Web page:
8. Dixit D, Dixit AK, et al. (2013) Radioprotective effect of Terminalia chebula Retzius extract against γ-irradiation-induced oxidative stress. Biomed Aging Pathol 3:83–88CrossRefGoogle Scholar
  9. Droge W (2002) Free radicals in the physiological control of cell function. Review. Physiol Rev 82:47–95CrossRefPubMedGoogle Scholar
  10. Gandhi NM, Nair CKK (2005) Radiation protection by Terminalia chebula: some mechanistic aspects. Mol Cell Biochem 277:43–48CrossRefPubMedGoogle Scholar
  11. Garcia O, Romero I, et al. (2007) Measurement of DNA damage on silver stained comets using free Internate software. Mutat Res 627:186–190CrossRefPubMedGoogle Scholar
  12. Geckil H, Ates B, et al. (2005) Antioxidant, free radical scavenging and metal chelating characteristics of propolis. Am J Biochem Biotech 1:27–31CrossRefGoogle Scholar
  13. Hajizadeh S, DeGroot J, et al. (2003) TeKoppele JM, Tarkowski a, Collins LV. Extracellular mitochondrial DNA and oxidatively damaged DNA in synovial fluid of patients with rheumatoid arthritis. Arthritis Res Ther 5:234–240CrossRefGoogle Scholar
  14. Halliwell B, Gutteridge JMC (1985) Chronic inflammation and autoimmune disease. In: free radicals in biology and medicine, clarendon press, 279Ioannides C (2000) xenobiotic metabolism and bioactivation by cytochromes P450. In: Wiseman H, Goldfarb P, Ridgway T, Wiseman A (eds) Biomolecular free radical toxicity: causes and prevention. Chichester, John Wiley and Sons Limited, p. 103Google Scholar
  15. Halliwell B, Gutteridge JMC (1999) Free radicals in biology and medicine, 3rd edn. Oxford University Press, OxfordGoogle Scholar
  16. Hua BL, Chi CW, et al. (2008) Antioxidant properties in vitro and total phenolic contents in methanol extracts from medicinal plants. LWT 41:385–390CrossRefGoogle Scholar
  17. Karaman A, Binici DN, et al. (2011) Comet assay and analysis of micronucleus formation in patients with rheumatoid arthritis. Mutat Res 721:1–5CrossRefPubMedGoogle Scholar
  18. Kavitha C, Ramesh M, et al. (2012) Toxicity of Moringa oleifera seed extract on some hematological and biochemical profiles in a freshwater fish, Cyprinus carpio. Experiment Toxicol Pathol 64:681–687CrossRefGoogle Scholar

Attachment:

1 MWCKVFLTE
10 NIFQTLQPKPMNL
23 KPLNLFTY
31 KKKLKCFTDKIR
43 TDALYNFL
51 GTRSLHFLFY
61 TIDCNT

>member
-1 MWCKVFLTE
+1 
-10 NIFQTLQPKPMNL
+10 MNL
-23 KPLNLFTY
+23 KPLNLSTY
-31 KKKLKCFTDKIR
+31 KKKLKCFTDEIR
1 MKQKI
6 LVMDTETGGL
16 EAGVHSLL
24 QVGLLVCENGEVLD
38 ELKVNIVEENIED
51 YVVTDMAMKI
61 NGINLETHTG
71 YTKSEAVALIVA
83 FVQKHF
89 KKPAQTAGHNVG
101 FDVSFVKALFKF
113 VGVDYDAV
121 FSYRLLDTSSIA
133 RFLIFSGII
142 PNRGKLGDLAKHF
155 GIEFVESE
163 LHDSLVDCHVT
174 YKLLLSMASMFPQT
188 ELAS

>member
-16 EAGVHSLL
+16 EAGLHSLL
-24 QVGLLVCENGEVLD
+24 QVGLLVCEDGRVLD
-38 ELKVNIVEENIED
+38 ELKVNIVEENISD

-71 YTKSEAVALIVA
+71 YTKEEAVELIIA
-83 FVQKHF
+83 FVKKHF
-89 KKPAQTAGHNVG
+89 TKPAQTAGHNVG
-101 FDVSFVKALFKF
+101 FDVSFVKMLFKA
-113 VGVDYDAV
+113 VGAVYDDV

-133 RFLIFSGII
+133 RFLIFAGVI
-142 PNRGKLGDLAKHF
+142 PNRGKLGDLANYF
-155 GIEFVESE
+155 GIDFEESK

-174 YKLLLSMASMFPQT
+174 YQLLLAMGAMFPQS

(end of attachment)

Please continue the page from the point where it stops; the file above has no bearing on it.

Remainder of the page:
19. Kumar PP, Kumaravel S, et al. (2010) Screening of antioxidant activity, total phenolics and GC-MS study of Vitex negundo. Afr J Biochem Res 4:191–195Google Scholar
  20. Lad H, Dixit D, et al. (2015) Antioxidant and antiinflammatory effects of Vitex negundo on Freund’s complete adjuvant induced arthritis. Int J Pharma Pharmaceutical Sci 7:81–85Google Scholar
  21. Lakshmanashetty RH, Nagaraj VB, et al. (2010) In vitro antioxidant activity of Vitex negundo L. Leaf Extracts Chiang Mai J Sci 37(3):489–497Google Scholar
  22. Laughton MJ, Halliwell B, et al. (1987) Antioxidant and prooxidant actions of the plant phenolics quercetin, gossypol and myricetin. Biochem Pharmacol 36:717–720CrossRefGoogle Scholar
  23. Lee JC, Kim HR, et al. (2002) Antioxidant property of an ethanol extract of the stem of Opuntia Ficus – indica Var. Saboten J Agri Food Chem 50:6490–6649CrossRefGoogle Scholar
  24. Mehta AB, Hoffbrand AV (1999) Haematological aspects of systemic disease. In: Hoffbrand AV, Catovsky D, Tuddenham EGD (eds) Postgraduate Haematology; Chapt 59, 5th edn. Blackwell Publishing Ltd, HobokenGoogle Scholar
  25. Mukinda JT, Syce JA (2007) Acute and chronic toxicity of the aqueous extract of Artemisia Afra in rodents. J Ethnopharmacol 112:138–144CrossRefPubMedGoogle Scholar
  26. Mustafa RA, Azizah AH, et al. (2010) Total phenolic compounds, flavonoids and radical scavenging activity of selected tropical plants. J Food Sci 75:C28–C35CrossRefPubMedGoogle Scholar